Matching Issues: An auction with externalities and unraveling matching markets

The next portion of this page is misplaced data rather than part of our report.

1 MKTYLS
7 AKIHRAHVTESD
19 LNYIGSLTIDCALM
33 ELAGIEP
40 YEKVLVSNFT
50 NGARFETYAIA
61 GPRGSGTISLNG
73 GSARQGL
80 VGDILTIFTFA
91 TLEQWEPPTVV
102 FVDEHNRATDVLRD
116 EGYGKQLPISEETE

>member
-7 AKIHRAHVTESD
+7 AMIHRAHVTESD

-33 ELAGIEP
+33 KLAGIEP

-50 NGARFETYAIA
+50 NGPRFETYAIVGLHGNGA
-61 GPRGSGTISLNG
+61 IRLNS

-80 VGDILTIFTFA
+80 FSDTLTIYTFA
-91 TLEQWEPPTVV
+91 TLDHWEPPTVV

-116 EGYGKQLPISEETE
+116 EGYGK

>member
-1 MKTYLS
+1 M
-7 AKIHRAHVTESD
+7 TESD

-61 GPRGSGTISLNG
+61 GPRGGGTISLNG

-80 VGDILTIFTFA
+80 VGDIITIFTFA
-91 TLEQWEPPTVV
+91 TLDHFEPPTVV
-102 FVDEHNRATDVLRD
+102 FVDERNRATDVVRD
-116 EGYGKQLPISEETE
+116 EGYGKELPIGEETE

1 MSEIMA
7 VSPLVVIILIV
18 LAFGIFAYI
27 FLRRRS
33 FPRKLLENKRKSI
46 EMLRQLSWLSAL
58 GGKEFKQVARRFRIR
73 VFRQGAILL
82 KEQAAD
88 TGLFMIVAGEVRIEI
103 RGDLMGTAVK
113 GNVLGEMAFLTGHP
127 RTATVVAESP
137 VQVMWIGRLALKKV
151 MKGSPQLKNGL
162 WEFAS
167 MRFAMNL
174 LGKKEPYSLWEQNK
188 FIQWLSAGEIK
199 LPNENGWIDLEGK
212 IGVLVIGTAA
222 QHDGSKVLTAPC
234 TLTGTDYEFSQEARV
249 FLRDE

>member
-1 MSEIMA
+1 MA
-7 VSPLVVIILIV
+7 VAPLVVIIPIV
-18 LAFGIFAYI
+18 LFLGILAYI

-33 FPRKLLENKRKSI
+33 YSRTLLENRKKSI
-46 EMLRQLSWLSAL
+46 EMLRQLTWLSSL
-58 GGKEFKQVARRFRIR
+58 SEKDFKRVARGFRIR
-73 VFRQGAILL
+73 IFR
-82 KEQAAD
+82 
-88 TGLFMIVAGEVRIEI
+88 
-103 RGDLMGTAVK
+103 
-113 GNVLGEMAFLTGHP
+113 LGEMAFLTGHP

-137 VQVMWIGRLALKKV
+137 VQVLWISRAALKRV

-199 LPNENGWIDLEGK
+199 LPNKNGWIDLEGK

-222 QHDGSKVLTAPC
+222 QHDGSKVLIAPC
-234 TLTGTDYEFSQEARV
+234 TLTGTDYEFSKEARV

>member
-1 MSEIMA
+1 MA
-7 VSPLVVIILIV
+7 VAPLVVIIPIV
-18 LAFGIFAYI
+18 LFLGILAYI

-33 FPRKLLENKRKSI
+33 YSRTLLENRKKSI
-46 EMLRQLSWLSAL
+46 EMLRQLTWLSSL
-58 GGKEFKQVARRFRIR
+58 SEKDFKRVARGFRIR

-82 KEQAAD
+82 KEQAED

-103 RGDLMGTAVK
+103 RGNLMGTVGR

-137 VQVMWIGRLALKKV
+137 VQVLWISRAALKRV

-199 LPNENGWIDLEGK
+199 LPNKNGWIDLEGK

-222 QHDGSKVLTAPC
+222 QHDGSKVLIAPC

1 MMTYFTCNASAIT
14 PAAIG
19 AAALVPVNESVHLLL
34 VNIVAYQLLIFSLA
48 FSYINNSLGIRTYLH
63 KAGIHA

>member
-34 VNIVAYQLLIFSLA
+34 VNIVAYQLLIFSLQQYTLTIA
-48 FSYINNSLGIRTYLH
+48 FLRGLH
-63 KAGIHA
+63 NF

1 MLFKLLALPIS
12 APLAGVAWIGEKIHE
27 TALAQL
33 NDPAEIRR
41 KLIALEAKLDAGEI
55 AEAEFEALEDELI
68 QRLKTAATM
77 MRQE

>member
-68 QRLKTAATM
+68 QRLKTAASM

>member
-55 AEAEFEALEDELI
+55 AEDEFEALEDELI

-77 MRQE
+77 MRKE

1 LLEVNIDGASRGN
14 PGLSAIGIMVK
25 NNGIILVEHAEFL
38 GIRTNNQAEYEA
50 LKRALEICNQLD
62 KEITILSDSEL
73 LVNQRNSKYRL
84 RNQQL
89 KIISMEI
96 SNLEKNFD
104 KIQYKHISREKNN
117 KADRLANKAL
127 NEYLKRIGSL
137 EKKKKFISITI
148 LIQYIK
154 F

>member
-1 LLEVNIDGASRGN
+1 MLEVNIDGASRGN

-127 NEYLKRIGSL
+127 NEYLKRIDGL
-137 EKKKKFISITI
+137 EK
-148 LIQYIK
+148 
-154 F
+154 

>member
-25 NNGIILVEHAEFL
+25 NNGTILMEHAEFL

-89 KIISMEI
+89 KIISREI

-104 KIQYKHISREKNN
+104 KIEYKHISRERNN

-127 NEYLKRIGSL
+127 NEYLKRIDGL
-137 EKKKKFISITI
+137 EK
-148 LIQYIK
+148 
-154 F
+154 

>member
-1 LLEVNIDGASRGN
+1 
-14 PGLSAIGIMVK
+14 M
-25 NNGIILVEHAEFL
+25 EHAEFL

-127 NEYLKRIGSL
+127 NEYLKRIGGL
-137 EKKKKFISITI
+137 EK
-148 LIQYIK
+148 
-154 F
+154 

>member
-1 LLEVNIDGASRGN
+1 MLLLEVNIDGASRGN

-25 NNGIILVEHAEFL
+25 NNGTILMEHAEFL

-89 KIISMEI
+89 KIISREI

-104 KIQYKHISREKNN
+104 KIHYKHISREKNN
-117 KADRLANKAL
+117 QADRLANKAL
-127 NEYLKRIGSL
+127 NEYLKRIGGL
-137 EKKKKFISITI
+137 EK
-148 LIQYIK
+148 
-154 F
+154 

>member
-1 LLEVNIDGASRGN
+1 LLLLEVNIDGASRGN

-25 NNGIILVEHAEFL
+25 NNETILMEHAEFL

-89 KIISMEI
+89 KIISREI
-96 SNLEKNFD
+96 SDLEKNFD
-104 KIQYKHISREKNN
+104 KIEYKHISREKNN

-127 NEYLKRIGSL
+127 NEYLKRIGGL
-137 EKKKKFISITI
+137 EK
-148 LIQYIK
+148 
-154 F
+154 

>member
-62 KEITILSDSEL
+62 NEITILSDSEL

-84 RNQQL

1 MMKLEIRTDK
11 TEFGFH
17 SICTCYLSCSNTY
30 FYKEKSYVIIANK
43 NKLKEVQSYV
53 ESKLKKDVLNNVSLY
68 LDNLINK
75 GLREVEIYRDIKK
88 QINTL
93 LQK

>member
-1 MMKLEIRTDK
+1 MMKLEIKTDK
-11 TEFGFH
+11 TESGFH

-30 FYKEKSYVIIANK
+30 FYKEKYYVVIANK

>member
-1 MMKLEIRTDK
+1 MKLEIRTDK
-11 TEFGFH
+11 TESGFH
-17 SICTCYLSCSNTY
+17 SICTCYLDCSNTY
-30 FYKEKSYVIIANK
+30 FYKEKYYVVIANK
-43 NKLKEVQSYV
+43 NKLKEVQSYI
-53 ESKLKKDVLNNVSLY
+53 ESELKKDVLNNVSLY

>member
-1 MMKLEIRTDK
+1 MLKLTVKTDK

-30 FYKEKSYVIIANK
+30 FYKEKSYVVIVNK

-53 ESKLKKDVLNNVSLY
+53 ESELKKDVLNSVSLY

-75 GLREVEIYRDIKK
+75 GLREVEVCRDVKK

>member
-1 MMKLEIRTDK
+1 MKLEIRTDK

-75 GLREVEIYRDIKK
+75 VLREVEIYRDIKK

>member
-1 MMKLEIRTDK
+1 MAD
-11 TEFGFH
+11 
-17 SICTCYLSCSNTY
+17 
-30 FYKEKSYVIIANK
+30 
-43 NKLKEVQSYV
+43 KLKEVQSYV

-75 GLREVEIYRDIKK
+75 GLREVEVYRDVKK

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This dissertation examines two problems that may arise in matching problems. The first two chapters deal with auctions for multiple units where bidders exhibit externalities. The third chapter links risk aversion and information to unraveling in labor markets. Auctions can lead to efficient allocations in a wide class of assignment problems. In the presence of externalities, however, efficiency may no longer be guaranteed. This dissertation shows that a modification of Ausubel & Milgrom (2002)'s generalized ascending price auction can be used to allocate multiple items to bidders in this case. Despite the presence of externalities, the resulting auction possesses an efficient Nash equilibrium in pure strategies leading to a core allocation. Furthermore, under certain restrictions on bidder valuations, truthful revelation of valuations is found to a dominant strategy. The auction is augmented to include explicitly the auctioneer's preferences over final outcomes. Externalities affecting non-participants can thus be accounted for straightforwardly. In Cournot game where capacity constraints are determined in an auction prior to the market interaction, the valuations for capacity in the auction will exhibit externalities. Using the generalized ascending price auction allows the bidding firms to reach a joint profit maximizing capacity allocation below the Cournot equilibrium level. Since this comes at the expense of consumer surplus the auctioneer may have an incentive to specify its own valuation taking into account total surplus maximization. Then, the final capacity allocation is bounded by the profit maximizing and the Cournot equilibrium level. Unraveling labor markets, that is periodic labor markets where appointments are made earlier and earlier often leading to a break-down of the market, have been linked to risk-averse workers attempting to reduce the variability of the outcome. In many cases, early contracts are used to fix a wage when the relative supply and demand of workers in the market and hence the division of surplus is uncertain. This chapter represents a different approach. Both workers and firms have preferences over matchings and uncertainty is introduced through the quality of workers. Risk averse workers or risk-loving firms are found to be necessary for early contracting. Further research strategies are suggested.